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Empowering women, reading reality and blurring the socio-economic divide: The Sisterhood of Mosman Park 

The focus of the Mosman Park Sisterhood is simple yet profound – to respond to the needs and aspirations of the women in the neighbourhood. 

“The purpose of the Sisterhood is to create a regular space where women of all backgrounds and ages can engage in discourses related to the material and spiritual well-being impacting their family, themselves and their community,” says Mosman Park Sisterhood member Fariba Fanaian. “Empowering women to collectively come together and have deep consultations on the reality of our community and how we can make transformations.” 

Formed at the end of 2020 in dedication to a local refugee Atem, the Mosman Park Sisterhood is a Baha’i-inspired initiative bringing together women of all ages and backgrounds in a process that blurs socio-economic and cultural divides, valuing the contribution of each individual and the role they play in the advancement of society. 

Participants of the Sisterhood with local refugee Atem (centre of the couch) who has since passed away, but who the initiative is dedicated to.

Fariba says the socio-economic disparity is quite acute in Mosman Park, but the Sisterhood has “removed” that. 

“At the heart of what we do is capacity building,” Fariba says. “This learning process is quite key. 

“The key principle that governs the functioning of the body is co-operation. Its various parts don’t compete for resources. Rather each cell from its inception is linked to a continuous process of giving and receiving.”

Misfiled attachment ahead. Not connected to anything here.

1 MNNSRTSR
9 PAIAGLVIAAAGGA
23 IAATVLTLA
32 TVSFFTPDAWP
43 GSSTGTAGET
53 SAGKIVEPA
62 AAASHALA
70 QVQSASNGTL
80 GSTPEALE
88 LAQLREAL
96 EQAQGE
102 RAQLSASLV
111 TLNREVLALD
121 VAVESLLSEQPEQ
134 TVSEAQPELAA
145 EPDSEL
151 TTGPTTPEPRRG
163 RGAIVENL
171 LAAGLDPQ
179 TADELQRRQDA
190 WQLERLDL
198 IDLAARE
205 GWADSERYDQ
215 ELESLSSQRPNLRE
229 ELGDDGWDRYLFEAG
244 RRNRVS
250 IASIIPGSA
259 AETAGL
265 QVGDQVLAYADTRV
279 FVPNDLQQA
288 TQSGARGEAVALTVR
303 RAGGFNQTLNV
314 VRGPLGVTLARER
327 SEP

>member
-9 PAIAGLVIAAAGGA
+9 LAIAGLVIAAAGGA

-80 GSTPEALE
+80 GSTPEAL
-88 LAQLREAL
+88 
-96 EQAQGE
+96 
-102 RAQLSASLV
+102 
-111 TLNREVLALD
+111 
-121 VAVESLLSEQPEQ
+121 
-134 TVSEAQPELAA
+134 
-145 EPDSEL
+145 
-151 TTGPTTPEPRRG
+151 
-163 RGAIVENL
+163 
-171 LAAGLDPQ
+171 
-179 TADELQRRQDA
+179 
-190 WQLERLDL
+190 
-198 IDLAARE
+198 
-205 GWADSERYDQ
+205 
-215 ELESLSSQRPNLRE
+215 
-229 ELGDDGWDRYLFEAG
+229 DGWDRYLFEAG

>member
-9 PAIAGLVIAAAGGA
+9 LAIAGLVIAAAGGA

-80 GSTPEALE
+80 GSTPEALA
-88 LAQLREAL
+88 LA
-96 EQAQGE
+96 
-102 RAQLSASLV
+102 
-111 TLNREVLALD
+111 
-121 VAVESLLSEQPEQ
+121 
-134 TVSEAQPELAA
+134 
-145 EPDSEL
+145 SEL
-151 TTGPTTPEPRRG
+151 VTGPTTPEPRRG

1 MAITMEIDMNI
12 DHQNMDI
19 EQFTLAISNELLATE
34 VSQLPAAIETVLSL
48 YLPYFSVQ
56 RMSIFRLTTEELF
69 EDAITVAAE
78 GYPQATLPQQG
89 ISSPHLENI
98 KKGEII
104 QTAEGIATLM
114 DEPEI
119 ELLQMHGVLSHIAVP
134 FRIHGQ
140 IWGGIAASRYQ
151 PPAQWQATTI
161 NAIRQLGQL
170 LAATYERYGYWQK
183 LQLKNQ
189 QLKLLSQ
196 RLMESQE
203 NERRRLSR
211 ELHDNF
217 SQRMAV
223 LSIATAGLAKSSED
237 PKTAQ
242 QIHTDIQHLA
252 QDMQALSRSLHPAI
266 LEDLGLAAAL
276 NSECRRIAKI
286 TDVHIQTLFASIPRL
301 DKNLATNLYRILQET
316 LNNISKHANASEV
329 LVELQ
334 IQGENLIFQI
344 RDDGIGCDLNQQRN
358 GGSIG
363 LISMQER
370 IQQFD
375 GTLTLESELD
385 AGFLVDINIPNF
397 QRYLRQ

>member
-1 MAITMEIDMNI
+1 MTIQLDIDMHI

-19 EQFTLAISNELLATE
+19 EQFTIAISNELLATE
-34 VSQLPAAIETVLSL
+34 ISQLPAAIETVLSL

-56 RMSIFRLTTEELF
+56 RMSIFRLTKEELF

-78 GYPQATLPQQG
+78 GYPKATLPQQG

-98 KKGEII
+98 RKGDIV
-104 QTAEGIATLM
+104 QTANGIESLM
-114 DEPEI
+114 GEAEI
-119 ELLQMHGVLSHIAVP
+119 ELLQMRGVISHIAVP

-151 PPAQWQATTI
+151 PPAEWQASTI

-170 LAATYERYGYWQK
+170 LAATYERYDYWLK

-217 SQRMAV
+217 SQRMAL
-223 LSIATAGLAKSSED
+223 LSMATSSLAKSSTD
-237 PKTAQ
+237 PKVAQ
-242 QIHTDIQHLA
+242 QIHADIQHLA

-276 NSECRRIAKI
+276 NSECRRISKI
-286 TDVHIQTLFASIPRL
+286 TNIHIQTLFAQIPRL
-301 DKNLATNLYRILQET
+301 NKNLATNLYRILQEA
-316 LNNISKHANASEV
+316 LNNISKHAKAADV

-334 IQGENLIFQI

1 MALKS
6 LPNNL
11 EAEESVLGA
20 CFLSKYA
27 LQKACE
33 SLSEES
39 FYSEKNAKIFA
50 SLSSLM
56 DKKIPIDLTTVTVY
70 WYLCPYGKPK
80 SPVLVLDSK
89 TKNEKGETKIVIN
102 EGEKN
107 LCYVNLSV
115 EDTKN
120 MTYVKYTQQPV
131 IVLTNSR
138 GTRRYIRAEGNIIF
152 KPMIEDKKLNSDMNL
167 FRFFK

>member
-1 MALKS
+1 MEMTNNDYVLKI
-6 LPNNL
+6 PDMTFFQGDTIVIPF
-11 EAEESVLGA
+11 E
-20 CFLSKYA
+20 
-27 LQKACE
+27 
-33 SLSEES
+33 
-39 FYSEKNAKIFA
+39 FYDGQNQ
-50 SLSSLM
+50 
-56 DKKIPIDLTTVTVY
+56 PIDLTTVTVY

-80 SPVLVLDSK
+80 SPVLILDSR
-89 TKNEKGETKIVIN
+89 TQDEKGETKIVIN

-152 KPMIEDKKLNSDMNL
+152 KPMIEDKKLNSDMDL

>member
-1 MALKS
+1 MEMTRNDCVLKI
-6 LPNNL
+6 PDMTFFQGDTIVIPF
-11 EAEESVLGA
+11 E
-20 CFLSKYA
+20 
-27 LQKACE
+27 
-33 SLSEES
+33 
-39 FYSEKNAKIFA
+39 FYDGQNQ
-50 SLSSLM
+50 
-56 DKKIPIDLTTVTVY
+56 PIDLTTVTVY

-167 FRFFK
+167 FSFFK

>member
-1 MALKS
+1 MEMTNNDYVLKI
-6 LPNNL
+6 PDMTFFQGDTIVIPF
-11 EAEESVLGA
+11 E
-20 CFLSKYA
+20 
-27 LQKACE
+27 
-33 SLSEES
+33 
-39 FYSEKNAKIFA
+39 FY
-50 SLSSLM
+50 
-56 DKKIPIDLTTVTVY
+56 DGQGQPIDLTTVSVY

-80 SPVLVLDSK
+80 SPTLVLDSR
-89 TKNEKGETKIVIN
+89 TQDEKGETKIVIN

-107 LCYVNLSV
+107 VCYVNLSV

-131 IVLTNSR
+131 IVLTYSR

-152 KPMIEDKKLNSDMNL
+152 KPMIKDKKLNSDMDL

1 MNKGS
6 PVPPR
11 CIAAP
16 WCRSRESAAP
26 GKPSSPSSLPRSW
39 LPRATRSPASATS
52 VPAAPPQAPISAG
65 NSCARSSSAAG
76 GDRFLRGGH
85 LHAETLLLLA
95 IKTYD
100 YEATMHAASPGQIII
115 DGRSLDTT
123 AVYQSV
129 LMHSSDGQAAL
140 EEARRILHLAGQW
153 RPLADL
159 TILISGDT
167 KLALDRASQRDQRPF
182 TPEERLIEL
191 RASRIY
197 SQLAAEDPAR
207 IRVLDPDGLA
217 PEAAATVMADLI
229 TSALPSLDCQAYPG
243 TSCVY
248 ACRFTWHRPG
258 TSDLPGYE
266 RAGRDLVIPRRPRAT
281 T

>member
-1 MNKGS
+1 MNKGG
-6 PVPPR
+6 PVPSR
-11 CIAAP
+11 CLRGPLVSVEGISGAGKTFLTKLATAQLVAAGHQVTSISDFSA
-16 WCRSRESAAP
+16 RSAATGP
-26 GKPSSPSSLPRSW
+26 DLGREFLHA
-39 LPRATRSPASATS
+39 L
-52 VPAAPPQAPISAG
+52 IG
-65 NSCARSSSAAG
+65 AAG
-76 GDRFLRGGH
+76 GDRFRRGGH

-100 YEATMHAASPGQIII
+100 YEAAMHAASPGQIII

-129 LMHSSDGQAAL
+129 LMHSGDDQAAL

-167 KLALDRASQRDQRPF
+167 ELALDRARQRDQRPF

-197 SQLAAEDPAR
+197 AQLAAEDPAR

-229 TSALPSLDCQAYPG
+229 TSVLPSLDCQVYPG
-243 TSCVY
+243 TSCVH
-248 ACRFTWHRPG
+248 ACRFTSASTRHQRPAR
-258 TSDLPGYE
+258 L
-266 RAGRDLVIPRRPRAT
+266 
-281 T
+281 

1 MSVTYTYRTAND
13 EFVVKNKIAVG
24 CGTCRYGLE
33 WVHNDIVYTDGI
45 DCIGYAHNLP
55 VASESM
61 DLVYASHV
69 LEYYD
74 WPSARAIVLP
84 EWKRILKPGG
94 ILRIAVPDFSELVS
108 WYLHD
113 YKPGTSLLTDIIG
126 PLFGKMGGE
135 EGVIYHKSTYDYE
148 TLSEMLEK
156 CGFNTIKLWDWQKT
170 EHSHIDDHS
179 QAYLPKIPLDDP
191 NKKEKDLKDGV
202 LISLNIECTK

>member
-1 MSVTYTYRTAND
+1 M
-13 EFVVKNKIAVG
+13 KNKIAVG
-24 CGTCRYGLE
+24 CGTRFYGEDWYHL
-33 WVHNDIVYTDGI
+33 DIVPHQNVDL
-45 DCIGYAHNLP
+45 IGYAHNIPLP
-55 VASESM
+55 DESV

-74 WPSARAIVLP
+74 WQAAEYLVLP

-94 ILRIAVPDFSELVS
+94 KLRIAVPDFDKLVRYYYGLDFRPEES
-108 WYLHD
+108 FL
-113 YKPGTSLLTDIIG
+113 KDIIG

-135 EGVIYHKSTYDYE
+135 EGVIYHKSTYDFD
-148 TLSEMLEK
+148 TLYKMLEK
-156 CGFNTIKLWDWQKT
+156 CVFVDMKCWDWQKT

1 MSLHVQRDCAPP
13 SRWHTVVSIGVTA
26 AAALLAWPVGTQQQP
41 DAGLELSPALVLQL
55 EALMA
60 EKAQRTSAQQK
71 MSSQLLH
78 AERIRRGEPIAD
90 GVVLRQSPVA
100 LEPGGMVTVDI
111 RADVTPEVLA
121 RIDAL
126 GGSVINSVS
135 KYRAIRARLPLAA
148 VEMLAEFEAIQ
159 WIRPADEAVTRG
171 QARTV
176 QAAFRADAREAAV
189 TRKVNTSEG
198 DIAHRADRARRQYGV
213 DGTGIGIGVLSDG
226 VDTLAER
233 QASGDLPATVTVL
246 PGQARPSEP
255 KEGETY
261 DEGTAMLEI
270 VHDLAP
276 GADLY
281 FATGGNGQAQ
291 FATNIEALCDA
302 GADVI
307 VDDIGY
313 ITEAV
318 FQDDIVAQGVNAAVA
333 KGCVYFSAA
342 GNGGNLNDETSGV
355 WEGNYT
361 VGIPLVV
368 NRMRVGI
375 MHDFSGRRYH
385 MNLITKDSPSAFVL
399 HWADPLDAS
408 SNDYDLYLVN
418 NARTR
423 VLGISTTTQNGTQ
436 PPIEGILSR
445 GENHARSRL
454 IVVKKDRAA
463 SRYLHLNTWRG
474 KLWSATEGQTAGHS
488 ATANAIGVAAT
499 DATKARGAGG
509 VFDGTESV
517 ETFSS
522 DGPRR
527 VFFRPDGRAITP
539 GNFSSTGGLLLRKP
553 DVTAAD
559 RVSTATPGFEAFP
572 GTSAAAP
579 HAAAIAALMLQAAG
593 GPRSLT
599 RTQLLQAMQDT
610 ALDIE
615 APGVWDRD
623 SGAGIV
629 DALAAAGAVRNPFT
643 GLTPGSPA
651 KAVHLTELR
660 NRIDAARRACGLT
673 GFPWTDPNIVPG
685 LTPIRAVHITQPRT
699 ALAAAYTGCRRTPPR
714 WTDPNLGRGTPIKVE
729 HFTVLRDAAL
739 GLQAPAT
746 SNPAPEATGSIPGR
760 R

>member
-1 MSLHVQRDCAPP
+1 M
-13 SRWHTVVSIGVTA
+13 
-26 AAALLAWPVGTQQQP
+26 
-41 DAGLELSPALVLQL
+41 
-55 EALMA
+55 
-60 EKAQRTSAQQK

The body politic may be likened to the human organism. As long as the various members and parts of that organism are coordinated and cooperating in harmony, we have as a result the expression of life in its fullest degree. When these members lack coordination and harmony, we have the reverse, which in the human organism is disease, dissolution, death. Similarly, in the body politic of humanity dissension, discord and warfare are always destructive and inevitably fatal. All created beings are dependent upon peace and coordination, for every contingent and phenomenal being is a composition of distinct elements. As long as there is affinity and cohesion among these constituent elements, strength and life are manifest; but when dissension and repulsion arise among them, disintegration follows.1 


The Sisterhood currently has more than 130 women involved, with members participating in a range of social action initiatives, conversations, Baha’i moral education activities, and a variety of other projects that address the reality of those living in the neighbourhood.

Mosman Park Sisterhood members enjoying a picnic together.

Fariba says some of the social action initiatives have emerged naturally after the women have come together, consulted on their reality, and decided to address the issues impacting them and their communities. 

“So things like mental health, isolation, supporting single mums to send their children to school, and providing all the necessary resources for the building of the capacity of the women of Mosman Park,” she says.